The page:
Dr. Goldstein explains if women can prevent vulvodynia and why taking hormonal birth control pills and family history increase the risk for this condition.
Can vulvodynia be prevented is the question, and the answer is, we probably don’t know. I see a lot of vulvodynia in women on oral contraceptive pills, young women who are on the pill, you know, I don’t know, age 15 and 16 and we see them in their early 20s or, you know, they have just finished college; they are now starting relationships and they have such pain in their vestibule.
We believe that birth control pills are associated with this vestibulodynia or vulvodynia. Early birth control pill users in the 15-year age group have 900 times more likely chance of having this condition than non-birth control pill users.
So there is that relationship and we believe that there are glands, geolandeous that release pre-cum, like in a guy who has pre-cum during sexual arousal, those same glands are in the vestibule. If you remember the vestibule is from the urinary system and those pre-cum glands are in the urinary system so women have those same glands.
Those are testosterone-dependent glands and women on birth control pills really lower their testosterone by virtue of stopping the ovary from working and by virtue of raising a protein in the blood called sex hormone binding globulin which then acts to bind whatever testosterone is available, leaving less free available, biologically available testosterone.
So, we strongly suggest that women who have sexual pain on birth control pills consider a different form of contraception, a non-hormonal version, mostly mechanically based like a progesterone IUD called the Mirena and we see the vestibule damage just melt away in about 50% of them, which is really cool.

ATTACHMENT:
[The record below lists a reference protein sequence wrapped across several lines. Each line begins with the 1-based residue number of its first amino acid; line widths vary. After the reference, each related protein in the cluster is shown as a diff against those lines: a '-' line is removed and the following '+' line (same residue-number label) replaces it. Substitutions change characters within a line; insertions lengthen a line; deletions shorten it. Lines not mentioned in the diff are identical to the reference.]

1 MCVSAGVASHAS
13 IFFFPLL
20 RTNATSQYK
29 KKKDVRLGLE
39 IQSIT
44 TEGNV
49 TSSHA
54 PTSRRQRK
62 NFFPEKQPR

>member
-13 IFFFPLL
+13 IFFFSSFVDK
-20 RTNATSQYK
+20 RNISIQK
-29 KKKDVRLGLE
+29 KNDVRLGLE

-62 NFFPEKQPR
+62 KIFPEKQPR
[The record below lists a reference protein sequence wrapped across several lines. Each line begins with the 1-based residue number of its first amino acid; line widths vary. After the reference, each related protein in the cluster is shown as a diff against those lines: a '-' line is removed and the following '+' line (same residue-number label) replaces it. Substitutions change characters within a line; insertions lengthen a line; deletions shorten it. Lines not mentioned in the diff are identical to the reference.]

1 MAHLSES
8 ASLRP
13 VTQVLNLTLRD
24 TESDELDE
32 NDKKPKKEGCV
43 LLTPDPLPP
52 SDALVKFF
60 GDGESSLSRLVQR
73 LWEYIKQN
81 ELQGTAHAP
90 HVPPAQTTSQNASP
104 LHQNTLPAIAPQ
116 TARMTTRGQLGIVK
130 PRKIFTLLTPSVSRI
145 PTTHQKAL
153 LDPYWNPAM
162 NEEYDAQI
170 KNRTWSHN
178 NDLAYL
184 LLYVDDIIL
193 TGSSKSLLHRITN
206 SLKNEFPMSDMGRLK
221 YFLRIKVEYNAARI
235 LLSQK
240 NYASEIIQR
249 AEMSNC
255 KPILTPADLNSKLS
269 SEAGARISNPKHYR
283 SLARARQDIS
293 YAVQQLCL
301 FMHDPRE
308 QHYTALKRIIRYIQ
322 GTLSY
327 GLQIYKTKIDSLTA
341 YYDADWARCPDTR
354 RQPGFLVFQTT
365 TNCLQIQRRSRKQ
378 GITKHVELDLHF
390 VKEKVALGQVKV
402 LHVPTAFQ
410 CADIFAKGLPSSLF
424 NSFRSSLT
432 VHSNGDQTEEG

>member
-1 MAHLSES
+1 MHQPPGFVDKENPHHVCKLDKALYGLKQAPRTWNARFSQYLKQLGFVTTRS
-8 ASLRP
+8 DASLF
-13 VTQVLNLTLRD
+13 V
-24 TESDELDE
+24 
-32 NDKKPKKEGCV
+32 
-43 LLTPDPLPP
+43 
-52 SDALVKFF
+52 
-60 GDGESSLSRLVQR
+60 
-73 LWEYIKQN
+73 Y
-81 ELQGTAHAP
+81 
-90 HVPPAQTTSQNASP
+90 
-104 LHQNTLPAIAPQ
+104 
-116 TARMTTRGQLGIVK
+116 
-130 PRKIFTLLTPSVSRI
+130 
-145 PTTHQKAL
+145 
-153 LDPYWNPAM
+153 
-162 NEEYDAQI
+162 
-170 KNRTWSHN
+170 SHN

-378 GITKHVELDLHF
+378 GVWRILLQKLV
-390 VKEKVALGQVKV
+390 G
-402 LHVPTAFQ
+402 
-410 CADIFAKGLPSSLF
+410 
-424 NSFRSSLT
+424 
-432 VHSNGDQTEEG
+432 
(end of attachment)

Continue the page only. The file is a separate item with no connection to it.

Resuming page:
So family history is definitely involved in this condition because vestibulodynia arguably is an abnormal response to inflammation, irritation, trauma and there are proteins that are involved in the healing of tissue and we can identify different genetic variations in these women who have vestibulodynia that where exposure to a certain form of injury results in excessive protein release that makes these nerves versus the normal population where a small amount of injury doesn’t release the similar amount of protein.
About Dr. Irwin Goldstein, M.D.:
Dr. Irwin Goldstein is Director of San Diego Sexual Medicine at Alvarado Hospital, the Secretary of the International Society for the Study of Women’s Sexual Health, a former President of the Sexual Medicine Society of North America and a Clinical Professor of Surgery at University of California at San Diego.
Dr. Goldstein has been involved with sexual dysfunction research since the late 1970s. His specialties include penile microvascular bypass surgery, surgery for dyspareunia, physiologic investigation of sexual function in men and women, and diagnosis and treatment of sexual dysfunction in men and women.